about that individual, and stating that he should see him. At Mackinaw Mr. Williams came on board the same vessel in which the Prince took passage.
Captain John Shook, of Huron, Ohio, then introduced them. De Joinville started with surprise, turned pale, and his lip quivered, exciting the notice of the spectators. At Green Bay, the two had a private interview, the particulars of which, as stated by each party, are familiar to the public. In this conversation, Mr. Williams declares that the Prince informed him that he was a descendant of the Bourbons, and asked him to sign a document abdicating all claim to the French throne, to which was annexed a stipulation that he should receive a princely establishment from Louis Philippe, and what of the personal property of the family of Louis XVI. could be recovered. These proposals were rejected. It appears, that while at Hogansburgh, Franklin county, transacting business for the St. Regis Indians, (Catholic proselytes of the Iroquois Nation,) Mr. Williams learned that De Joinville was contemplating a visit to Green Bay, and quitted that place for the West on that account. At parting, the Prince invited Mr. Williams to visit the Tuileries, and afterward sent him a gold snuff-box and other valuable presents.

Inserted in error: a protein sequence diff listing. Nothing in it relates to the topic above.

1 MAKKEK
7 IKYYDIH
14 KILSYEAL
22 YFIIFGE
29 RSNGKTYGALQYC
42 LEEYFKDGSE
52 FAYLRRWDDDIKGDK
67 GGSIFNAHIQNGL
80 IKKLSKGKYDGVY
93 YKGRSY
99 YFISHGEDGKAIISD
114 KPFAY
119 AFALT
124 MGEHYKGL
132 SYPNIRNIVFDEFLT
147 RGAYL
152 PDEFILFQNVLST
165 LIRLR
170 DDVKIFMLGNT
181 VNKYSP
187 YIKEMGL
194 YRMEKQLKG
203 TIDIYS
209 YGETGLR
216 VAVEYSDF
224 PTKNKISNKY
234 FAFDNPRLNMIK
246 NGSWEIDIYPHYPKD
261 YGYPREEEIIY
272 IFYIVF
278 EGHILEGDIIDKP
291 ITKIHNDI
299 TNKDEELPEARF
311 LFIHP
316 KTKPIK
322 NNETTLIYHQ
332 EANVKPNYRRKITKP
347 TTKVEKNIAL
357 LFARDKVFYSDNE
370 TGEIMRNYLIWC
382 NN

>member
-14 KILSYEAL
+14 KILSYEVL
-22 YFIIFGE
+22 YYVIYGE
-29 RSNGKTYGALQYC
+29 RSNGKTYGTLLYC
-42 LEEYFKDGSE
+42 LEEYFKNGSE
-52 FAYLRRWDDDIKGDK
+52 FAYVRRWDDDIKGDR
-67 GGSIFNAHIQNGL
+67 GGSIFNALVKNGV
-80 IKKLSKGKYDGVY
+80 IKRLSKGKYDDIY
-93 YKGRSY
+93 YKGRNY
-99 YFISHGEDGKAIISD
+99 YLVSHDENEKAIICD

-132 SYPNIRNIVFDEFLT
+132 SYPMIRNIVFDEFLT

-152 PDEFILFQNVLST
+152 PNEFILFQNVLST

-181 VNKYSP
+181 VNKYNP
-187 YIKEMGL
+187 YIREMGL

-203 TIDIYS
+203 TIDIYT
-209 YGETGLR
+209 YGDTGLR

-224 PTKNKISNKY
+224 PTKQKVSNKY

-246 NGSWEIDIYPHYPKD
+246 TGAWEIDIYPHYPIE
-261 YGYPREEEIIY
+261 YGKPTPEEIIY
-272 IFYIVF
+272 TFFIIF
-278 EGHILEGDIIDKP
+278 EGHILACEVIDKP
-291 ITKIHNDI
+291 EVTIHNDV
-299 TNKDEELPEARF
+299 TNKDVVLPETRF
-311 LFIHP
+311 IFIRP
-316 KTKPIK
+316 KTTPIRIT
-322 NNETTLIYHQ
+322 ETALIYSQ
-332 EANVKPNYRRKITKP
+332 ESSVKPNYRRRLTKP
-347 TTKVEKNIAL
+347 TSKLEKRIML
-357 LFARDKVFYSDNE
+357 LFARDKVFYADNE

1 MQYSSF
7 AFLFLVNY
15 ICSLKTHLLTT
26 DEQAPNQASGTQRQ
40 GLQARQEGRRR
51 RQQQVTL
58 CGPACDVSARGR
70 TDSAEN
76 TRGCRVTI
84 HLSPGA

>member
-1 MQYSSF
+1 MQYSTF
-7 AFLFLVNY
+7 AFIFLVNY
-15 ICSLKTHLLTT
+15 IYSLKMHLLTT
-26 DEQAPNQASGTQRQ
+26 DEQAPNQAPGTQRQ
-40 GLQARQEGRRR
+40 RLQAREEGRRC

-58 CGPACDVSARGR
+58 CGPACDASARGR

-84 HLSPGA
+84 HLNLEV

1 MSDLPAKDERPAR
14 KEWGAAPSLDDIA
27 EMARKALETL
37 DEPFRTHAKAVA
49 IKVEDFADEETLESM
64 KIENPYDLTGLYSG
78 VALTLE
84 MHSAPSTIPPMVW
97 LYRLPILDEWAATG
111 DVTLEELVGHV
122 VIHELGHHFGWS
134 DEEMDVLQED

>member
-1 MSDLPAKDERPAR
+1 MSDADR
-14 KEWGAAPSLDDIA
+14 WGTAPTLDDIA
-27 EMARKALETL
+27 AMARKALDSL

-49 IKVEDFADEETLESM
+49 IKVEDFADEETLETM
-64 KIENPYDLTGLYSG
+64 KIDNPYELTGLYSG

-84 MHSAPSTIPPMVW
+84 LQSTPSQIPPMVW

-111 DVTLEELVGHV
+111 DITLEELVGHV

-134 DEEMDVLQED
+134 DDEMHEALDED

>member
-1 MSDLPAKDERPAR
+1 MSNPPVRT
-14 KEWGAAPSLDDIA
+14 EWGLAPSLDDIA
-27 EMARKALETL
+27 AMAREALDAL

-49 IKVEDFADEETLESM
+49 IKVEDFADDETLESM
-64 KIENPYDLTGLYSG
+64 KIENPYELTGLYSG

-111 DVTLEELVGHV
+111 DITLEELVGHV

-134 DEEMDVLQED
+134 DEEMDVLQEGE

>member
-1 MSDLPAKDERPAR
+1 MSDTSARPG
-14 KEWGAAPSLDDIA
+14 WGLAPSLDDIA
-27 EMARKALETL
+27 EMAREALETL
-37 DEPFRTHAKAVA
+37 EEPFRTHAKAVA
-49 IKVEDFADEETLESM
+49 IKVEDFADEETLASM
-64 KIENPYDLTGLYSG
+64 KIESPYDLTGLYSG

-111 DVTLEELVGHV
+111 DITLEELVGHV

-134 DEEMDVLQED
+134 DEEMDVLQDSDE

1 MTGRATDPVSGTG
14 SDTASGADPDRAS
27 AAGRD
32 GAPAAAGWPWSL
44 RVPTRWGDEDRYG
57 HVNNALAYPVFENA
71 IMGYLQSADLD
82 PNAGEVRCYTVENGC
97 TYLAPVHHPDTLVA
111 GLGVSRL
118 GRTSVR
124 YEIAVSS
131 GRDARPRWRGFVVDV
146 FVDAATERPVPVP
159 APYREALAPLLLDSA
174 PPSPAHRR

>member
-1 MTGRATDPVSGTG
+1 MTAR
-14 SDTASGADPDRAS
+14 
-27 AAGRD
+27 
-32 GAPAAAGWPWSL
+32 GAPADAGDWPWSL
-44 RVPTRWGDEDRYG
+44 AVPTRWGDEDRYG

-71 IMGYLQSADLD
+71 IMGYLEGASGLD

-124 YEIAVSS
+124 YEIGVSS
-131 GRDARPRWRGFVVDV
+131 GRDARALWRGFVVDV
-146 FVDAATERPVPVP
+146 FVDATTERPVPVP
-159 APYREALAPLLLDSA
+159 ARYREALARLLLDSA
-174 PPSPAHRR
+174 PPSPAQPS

In 1843, at the request of an Iroquois chief, a Roman Catholic, Mr. Williams sent a petition to Louis Philippe through the Prince, in which he uses the phrase, “the enterprising spirits of our forefathers. The petition was granted, and a letter in the hand of the King of the French written in reply.
In 1818, on the occasion of a social party at the house of Dr. Hosack, in New-York, at which were present M. Genet, formerly an ambassador from France, Count Jean D'Angley, Counsellor Sampson, Dr. John W. Francis, and others, this subject was introduced. At length M. Genet distinctly said: 'Gentlemen, the Dauphin of France is not dead, but was brought to America. He also expressed his belief that he was in Western New-York, and that Le Roy de Chaumont was knowing to the fact. The family of Genet declare that he long entertained hopes of discovering the Dauphin, and had himself been on the point, when coming to this country as ambassador, of bringing the royal children with him. At that very time, Count D'Angley was in correspondence with Le Roy de Chaumont. A writer in the New York Times, last spring, stated that M. Genet believed Mr. Williams to be identical with the lost monarch.